Symptoms of gestational diabetes are not always obvious. Gestational Diabetes is tested between 24 and 28 weeks during pregnancy. 


2. What are the risks to me and my baby? 

Women with gestational diabetes are more likely to have a caesarean section, pre-term labour, or induced labour than women without gestational diabetes. The good news is that the likelihood of these happening is still relatively small. Most women manage their gestational diabetes effectively to have a pregnancy (and birth) free from serious complications. 


3. Can pregnancy diabetes be treated? 

Following a healthy diet, being more active and checking your blood sugar levels are the main ways to manage gestational diabetes and reduce the risks to you and the baby. However, some women may need to take tablets or insulin if they have difficulty achieving the recommended blood sugar target levels.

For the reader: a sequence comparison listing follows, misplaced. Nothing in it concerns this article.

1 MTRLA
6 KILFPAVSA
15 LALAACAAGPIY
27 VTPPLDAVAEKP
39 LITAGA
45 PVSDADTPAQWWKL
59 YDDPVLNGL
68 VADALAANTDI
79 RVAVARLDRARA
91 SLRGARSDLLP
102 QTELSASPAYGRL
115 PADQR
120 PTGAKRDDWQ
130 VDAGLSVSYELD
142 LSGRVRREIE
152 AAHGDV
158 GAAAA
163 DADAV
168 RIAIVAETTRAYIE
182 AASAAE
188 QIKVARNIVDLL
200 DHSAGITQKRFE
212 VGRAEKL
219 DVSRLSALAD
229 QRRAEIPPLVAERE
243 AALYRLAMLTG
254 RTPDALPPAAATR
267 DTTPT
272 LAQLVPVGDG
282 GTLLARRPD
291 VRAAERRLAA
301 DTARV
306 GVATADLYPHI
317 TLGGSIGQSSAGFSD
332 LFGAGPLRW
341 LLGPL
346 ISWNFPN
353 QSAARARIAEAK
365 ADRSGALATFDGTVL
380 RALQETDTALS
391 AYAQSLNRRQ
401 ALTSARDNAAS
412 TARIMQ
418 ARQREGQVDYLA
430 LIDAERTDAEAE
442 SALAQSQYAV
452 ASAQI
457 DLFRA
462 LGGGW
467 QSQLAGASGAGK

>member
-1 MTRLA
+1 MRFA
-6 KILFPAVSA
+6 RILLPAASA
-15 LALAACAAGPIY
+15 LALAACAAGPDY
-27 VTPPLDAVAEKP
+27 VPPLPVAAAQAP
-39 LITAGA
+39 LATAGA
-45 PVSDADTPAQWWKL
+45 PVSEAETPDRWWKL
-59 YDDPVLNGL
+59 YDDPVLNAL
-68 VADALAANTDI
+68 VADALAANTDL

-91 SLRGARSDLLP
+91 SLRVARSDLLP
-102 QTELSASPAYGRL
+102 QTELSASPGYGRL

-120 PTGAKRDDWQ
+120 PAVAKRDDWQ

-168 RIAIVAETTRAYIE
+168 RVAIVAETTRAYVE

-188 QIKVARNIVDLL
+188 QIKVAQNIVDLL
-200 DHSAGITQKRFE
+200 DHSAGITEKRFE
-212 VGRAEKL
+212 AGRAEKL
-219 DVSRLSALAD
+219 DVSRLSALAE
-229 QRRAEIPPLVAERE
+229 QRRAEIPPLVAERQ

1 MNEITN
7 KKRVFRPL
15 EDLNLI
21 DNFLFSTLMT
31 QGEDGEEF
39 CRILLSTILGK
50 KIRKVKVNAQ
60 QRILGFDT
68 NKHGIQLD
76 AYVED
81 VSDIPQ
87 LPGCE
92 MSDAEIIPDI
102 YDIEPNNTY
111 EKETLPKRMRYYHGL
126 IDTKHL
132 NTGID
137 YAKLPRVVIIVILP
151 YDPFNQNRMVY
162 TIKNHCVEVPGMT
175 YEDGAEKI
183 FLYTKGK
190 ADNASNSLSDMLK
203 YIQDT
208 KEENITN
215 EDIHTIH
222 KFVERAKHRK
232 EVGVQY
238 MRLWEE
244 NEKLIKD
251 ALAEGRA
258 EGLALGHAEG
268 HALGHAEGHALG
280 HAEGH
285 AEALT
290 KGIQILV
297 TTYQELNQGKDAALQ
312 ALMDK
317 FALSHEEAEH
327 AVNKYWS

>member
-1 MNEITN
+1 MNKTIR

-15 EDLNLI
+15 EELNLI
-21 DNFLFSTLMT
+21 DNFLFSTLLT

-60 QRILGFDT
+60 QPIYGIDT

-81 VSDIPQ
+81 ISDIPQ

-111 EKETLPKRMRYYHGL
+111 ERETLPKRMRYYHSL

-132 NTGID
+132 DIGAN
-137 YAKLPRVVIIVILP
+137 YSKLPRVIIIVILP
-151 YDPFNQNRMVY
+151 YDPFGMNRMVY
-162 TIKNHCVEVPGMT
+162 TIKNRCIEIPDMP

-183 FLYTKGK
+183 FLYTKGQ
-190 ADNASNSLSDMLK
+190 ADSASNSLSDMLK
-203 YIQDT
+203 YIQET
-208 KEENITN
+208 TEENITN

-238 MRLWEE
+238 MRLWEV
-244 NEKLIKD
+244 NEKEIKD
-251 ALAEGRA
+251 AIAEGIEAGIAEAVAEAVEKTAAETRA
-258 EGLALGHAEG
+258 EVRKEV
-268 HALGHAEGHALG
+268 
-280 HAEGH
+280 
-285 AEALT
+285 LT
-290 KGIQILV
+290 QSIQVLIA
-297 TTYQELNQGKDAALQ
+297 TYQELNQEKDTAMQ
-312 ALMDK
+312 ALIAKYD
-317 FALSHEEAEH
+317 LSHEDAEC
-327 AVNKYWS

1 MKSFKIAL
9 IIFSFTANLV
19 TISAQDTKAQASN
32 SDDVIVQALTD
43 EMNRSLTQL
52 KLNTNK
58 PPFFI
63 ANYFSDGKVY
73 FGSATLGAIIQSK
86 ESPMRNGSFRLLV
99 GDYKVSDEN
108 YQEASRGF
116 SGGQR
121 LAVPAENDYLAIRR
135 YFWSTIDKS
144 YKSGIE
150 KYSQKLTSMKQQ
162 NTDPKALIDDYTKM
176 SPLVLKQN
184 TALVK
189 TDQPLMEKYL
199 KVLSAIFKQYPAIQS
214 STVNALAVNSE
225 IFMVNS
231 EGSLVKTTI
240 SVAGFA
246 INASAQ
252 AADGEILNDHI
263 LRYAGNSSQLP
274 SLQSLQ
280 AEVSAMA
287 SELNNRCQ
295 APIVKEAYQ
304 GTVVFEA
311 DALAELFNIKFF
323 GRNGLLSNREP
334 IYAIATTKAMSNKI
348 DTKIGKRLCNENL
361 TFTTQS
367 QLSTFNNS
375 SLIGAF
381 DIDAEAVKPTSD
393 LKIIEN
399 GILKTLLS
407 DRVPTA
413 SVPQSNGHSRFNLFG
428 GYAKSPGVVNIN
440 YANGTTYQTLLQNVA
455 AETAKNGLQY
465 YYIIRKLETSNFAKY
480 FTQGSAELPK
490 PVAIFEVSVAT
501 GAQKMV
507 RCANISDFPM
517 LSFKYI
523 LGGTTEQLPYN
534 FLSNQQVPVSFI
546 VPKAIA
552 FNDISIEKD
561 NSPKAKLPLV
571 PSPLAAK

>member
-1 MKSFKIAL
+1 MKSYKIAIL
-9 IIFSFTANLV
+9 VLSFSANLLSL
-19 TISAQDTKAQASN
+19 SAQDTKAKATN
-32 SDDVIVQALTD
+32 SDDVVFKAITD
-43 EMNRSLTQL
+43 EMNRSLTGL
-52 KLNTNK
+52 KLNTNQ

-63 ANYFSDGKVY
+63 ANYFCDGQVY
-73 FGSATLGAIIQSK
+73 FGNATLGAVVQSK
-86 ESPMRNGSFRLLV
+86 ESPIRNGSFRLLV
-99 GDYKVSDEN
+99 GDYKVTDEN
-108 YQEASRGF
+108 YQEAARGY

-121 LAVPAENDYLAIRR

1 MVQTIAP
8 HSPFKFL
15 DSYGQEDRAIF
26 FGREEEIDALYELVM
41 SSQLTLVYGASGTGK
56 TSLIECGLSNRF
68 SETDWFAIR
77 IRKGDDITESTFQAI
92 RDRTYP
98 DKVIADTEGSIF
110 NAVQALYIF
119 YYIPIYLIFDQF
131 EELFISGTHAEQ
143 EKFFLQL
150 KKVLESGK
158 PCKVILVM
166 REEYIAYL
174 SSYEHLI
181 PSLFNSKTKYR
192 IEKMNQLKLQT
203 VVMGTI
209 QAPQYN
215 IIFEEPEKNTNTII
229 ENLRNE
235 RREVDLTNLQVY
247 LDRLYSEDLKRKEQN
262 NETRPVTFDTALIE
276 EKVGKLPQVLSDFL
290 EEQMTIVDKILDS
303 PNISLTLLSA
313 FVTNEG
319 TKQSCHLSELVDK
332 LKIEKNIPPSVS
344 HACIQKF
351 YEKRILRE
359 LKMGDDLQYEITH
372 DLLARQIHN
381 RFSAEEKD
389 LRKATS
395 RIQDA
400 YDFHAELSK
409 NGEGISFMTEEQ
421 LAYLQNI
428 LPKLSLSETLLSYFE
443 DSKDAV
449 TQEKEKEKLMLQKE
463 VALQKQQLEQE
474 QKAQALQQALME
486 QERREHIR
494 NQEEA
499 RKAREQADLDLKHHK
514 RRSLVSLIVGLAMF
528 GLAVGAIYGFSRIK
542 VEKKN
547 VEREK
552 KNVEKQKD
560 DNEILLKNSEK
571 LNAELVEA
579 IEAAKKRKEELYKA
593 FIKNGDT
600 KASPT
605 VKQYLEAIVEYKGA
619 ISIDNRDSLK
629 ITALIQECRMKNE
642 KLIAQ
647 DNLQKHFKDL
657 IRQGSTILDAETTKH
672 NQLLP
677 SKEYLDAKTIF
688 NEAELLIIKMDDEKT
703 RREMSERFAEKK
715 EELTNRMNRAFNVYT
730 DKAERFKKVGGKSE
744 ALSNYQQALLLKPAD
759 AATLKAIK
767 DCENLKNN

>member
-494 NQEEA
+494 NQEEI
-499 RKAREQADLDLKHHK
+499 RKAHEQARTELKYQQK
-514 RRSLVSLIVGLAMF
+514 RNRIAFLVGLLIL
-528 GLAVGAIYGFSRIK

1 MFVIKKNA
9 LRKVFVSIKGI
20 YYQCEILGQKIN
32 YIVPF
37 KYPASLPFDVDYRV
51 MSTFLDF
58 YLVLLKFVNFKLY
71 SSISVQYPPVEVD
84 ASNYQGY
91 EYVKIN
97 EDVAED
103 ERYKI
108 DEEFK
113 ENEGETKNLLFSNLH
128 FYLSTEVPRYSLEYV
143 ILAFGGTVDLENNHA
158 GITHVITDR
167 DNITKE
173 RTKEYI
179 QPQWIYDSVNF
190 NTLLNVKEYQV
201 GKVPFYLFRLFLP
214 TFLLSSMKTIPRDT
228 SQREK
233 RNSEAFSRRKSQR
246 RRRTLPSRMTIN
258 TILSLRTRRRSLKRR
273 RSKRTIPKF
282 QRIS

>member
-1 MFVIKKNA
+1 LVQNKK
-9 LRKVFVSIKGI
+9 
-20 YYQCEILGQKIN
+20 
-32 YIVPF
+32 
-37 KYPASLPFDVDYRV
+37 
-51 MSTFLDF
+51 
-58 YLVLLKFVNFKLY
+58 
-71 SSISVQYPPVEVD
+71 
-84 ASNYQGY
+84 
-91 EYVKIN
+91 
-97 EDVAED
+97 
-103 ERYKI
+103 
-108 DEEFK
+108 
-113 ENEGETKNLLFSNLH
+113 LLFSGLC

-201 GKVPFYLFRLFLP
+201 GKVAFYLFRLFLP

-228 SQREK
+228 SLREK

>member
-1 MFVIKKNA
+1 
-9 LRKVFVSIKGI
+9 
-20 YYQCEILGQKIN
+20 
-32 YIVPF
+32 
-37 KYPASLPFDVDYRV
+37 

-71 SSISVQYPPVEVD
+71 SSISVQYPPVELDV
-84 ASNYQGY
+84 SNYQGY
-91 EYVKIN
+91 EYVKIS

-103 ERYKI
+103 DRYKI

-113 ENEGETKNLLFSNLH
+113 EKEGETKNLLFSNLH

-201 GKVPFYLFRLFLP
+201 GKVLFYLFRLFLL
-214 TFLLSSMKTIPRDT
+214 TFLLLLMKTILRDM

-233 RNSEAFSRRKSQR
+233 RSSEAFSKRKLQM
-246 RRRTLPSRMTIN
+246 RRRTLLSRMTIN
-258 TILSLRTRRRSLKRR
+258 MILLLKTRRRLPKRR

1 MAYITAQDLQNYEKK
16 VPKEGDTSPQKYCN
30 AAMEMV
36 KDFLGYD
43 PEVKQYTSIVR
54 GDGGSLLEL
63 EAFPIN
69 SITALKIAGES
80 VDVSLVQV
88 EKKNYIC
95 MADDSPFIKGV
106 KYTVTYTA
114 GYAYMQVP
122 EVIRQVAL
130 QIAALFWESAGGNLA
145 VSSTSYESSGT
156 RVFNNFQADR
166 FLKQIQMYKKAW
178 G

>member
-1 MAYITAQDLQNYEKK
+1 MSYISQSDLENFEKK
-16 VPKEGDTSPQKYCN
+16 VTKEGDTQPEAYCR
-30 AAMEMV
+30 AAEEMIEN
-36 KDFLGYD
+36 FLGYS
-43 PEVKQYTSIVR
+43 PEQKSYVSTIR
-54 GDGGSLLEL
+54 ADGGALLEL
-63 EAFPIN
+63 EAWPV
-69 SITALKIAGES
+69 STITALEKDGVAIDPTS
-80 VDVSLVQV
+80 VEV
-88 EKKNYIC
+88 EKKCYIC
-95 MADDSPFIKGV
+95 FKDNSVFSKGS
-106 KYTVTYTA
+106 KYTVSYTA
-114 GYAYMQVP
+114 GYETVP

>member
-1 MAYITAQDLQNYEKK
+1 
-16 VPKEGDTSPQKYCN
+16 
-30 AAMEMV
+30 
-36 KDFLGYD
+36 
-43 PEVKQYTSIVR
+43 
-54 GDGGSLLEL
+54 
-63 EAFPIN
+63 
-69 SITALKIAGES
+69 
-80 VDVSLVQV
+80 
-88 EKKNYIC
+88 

4. Can I prevent pregnancy diabetes? 

Gestational diabetes cannot always be prevented. however, being aware of the risk factors and what you can do about it will help you to have a healthier pregnancy.  


Risk factors include:

- Previous diagnosis of gestational diabetes or high blood sugar levels. 

- Strong family history of type 2 diabetes. 

- Being over the age of 40 

- Being from specific ethnic backgrounds. 

- Being above the healthy weight range. 

- Have gained weight rapidly in the first 20 weeks of pregnancy. 

- Having polycystic ovarian syndrome. 

- Taking some types of antipsychotic or steroid medications. 


What are the long-term impacts of pregnancy diabetes for me?